Former head of 20th Century Fox Film Distribution Marc Wooldridge has launched his own integrated distribution and production development company, Maslow Entertainment.
Wooldridge worked for Fox for some 27 years, including 10 as MD, before departing amidst the Disney takeover last June.
In the past year, he has bolstered connections with the creative side of the industry, ultimately envisioning a new company that brings the production and distribution sectors closer together, and contributes to a “varied and vibrant” Australian film culture.
While the distribution landscape remains in unprecedented flux due to the pandemic, the veteran sees opportunity for businesses that are “entrepreneurially-oriented”.
“Obviously there have been some massive changes across the industry, accelerated by recent events,” Wooldridge tells IF.
“I think there’s going to be more consolidation. I think corporate priorities are going to shift – even more so – amongst the major studios. There’s a risk that certain genres of movies for specific audiences will be under catered for. It is a good time to be new and nimble.
“I’ve got some good relationships, a good understanding of the market and audiences, and I feel very positive that there’s going to be opportunities and gaps to capitalise on.“
Maslow’s point of difference in the indie ANZ market, Wooldridge offers, will be that it can provide ‘the experience of a studio and the mindset of a start-up’.
He will draw on his considerable experience in marketing not only blockbuster fare, but also projects under the Fox Searchlight banner – including recent titles The Grand Budapest Hotel, Three Billboards Outside Ebbing, Missouri and The Favourite.
“We prided ourselves on finding a way of getting crossover audience beyond just arthouse. That experience of assessing a film on an individual basis remains with me today.”
When it comes to the slate, Maslow is currently in the process of securing both international and local content for distribution across all channels, with a focus on theatrical and VOD. The play is for projects with marketability and clear pathway to audience.
With regards to its production development arm, Maslow aims to become the “preferred business partner” of Australian filmmakers.
Wooldridge’s hope is to encourage earlier in-depth interaction between the commercial and creative sides of the industry, with an eye to viability, audience alignment and release strategies.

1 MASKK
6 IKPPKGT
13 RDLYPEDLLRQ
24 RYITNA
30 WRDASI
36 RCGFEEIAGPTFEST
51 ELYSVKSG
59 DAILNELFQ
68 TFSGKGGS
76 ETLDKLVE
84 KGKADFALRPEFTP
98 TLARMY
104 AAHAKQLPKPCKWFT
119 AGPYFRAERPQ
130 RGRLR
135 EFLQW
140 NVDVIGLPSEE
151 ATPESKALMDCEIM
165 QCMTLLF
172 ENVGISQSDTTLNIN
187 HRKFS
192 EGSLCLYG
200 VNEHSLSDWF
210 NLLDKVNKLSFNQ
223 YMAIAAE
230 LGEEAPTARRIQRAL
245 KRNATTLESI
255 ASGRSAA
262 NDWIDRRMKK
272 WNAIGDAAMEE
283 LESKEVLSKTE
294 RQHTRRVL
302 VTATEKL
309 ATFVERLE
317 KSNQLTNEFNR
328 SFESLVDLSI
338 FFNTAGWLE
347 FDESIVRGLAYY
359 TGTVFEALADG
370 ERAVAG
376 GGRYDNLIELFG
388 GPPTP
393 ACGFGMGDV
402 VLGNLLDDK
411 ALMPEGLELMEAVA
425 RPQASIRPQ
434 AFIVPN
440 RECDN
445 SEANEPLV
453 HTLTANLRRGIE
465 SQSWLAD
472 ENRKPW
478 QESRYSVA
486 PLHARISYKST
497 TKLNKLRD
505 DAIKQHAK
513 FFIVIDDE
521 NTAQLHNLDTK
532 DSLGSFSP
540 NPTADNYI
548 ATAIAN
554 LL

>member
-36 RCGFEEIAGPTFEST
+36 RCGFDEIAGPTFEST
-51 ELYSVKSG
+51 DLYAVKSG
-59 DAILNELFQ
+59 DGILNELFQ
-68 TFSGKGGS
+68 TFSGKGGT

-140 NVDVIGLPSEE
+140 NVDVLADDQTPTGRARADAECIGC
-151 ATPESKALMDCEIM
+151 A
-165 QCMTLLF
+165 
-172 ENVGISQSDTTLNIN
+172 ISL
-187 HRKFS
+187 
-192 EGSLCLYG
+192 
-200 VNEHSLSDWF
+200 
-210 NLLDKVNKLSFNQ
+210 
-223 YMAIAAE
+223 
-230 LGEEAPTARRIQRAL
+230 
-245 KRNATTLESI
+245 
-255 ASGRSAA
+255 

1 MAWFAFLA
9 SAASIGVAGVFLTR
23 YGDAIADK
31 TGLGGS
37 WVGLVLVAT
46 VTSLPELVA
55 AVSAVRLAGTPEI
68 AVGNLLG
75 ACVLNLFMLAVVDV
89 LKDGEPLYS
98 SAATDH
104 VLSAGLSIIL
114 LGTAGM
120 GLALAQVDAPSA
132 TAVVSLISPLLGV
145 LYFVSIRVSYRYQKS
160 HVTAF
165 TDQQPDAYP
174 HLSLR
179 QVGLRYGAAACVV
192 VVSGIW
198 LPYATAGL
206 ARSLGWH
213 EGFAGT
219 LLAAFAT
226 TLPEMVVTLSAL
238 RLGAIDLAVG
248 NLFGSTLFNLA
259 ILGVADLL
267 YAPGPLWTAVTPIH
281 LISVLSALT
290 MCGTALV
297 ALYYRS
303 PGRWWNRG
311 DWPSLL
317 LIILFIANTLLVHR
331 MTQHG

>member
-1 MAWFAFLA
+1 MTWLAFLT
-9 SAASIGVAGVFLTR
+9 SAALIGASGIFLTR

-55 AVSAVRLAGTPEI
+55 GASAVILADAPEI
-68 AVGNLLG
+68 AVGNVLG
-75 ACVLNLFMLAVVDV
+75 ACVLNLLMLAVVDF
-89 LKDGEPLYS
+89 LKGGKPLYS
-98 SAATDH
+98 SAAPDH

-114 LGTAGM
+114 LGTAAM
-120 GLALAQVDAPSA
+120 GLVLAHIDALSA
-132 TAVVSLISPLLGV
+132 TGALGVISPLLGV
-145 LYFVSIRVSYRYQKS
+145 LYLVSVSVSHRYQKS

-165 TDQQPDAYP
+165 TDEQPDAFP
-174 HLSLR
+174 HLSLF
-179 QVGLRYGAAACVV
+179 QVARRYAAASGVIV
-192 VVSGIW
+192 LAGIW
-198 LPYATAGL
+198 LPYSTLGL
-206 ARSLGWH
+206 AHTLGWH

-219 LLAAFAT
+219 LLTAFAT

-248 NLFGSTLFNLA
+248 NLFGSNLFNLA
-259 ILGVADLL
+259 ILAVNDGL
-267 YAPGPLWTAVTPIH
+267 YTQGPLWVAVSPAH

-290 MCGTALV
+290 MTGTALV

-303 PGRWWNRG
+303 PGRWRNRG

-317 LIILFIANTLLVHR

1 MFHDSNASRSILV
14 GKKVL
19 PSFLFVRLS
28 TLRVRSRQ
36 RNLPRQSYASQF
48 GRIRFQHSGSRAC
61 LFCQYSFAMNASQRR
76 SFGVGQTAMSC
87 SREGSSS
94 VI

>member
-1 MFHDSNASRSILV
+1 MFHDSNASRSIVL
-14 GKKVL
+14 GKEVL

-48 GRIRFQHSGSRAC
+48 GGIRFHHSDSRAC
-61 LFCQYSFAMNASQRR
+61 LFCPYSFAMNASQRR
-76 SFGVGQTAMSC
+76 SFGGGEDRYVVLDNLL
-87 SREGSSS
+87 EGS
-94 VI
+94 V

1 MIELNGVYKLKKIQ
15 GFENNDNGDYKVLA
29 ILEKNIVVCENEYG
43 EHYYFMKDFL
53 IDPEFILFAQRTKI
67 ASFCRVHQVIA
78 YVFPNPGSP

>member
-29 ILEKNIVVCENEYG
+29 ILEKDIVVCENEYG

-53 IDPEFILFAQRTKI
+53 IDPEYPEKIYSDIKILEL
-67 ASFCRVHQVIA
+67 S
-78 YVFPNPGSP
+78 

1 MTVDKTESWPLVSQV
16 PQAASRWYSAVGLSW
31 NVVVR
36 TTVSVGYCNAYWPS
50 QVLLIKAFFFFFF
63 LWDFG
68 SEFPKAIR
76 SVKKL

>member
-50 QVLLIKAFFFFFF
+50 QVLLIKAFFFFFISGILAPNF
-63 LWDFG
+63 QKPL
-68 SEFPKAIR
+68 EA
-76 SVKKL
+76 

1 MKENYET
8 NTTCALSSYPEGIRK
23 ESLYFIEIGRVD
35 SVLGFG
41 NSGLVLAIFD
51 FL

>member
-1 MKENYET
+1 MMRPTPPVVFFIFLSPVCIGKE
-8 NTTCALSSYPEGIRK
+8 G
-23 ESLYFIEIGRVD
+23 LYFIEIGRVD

“When I was at Fox, and even now, I’d receive scripts and the first question was: Who’s it for, and how is this project going to connect with audiences in a meaningful way?
“What’d I like to do is start the process of engaging with filmmakers much earlier – concept and treatment stage.”
And while for some projects Maslow would become the distribution partner, Wooldridge says it will also provide ‘off the shelf’ advice for creatives. This will include pitch and script feedback, financial analysis and guidance on optimal market.
Maslow will also provide consultancy to investors and screen agencies with regards to commercial insight.
The venture is named after psychologist Abraham Maslow, who conceived of the theory of self-actualisation, or people reaching their full potential through different need states.
“I like the idea of Maslow playing a role in supporting content makers and local filmmakers to achieve their creative and commercial goals,” Wooldridge says.
More broadly, Wooldridge is confident in a theatrical revival, stating: “You can’t underestimate how loved and missed it is by so many people. It was a $1.2 billion business in 2019. It feels very difficult for me to accept that it just disappears so quickly.”
In particular, he believes local production could be an important pillar in cinemas’ recovery.
“Exhibition would warmly receive a few more sizeable Australian box office releases each year. One thing that the pandemic has demonstrated is heavy reliance on US content.”